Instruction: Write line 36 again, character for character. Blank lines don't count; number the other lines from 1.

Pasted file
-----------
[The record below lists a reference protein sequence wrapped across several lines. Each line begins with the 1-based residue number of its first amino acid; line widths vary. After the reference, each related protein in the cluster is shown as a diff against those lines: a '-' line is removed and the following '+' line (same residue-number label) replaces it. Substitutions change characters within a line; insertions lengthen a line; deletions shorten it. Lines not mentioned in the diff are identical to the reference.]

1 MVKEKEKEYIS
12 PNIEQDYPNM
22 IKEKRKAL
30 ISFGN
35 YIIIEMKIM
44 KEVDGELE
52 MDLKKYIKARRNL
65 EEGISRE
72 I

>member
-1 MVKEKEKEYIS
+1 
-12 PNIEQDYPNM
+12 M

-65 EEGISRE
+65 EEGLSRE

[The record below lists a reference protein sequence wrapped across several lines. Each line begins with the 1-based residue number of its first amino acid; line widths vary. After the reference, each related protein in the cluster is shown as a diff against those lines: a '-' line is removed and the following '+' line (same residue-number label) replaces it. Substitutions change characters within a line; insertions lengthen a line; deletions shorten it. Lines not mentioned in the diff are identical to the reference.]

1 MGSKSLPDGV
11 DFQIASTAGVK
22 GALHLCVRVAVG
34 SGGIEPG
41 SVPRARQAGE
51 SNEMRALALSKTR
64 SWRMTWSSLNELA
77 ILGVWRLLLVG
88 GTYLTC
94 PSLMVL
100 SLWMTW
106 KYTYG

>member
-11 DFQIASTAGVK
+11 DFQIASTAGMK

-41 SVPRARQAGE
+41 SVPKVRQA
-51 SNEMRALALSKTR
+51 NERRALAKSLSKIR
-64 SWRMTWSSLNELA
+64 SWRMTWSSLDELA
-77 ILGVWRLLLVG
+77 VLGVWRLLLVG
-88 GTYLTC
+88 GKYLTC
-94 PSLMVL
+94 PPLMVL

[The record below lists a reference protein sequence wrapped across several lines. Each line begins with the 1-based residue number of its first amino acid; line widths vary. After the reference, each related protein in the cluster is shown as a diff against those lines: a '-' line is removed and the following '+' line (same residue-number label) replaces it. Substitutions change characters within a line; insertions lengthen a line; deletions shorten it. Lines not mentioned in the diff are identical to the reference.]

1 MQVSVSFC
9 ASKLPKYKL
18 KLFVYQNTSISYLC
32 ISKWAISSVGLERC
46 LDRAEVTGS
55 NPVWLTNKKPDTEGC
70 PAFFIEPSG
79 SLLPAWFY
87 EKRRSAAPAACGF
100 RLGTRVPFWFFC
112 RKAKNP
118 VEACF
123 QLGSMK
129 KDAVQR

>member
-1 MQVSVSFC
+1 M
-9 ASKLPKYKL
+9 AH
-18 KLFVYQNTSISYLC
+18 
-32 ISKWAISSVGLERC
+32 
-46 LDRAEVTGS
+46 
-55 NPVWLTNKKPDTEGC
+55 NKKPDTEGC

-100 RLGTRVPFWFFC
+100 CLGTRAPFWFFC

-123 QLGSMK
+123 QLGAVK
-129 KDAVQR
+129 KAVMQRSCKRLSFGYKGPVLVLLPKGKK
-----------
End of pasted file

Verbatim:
-51 SNEMRALALSKTR